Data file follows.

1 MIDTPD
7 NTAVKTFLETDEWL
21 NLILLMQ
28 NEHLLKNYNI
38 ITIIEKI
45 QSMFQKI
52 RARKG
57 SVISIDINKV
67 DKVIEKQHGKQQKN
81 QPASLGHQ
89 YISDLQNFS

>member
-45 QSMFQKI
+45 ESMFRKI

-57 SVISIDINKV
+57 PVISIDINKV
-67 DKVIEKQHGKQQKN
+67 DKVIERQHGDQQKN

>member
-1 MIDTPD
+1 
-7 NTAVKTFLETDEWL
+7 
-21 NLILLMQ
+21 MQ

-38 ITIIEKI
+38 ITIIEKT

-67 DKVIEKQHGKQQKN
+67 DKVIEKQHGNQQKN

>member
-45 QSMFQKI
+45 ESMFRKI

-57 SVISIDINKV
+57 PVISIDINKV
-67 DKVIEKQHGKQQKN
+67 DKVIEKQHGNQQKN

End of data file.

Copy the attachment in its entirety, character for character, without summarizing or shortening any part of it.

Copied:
1 MIDTPD
7 NTAVKTFLETDEWL
21 NLILLMQ
28 NEHLLKNYNI
38 ITIIEKI
45 QSMFQKI
52 RARKG
57 SVISIDINKV
67 DKVIEKQHGKQQKN
81 QPASLGHQ
89 YISDLQNFS

>member
-45 QSMFQKI
+45 ESMFRKI

-57 SVISIDINKV
+57 PVISIDINKV
-67 DKVIEKQHGKQQKN
+67 DKVIERQHGDQQKN

>member
-1 MIDTPD
+1 
-7 NTAVKTFLETDEWL
+7 
-21 NLILLMQ
+21 MQ

-38 ITIIEKI
+38 ITIIEKT

-67 DKVIEKQHGKQQKN
+67 DKVIEKQHGNQQKN

>member
-45 QSMFQKI
+45 ESMFRKI

-57 SVISIDINKV
+57 PVISIDINKV
-67 DKVIEKQHGKQQKN
+67 DKVIEKQHGNQQKN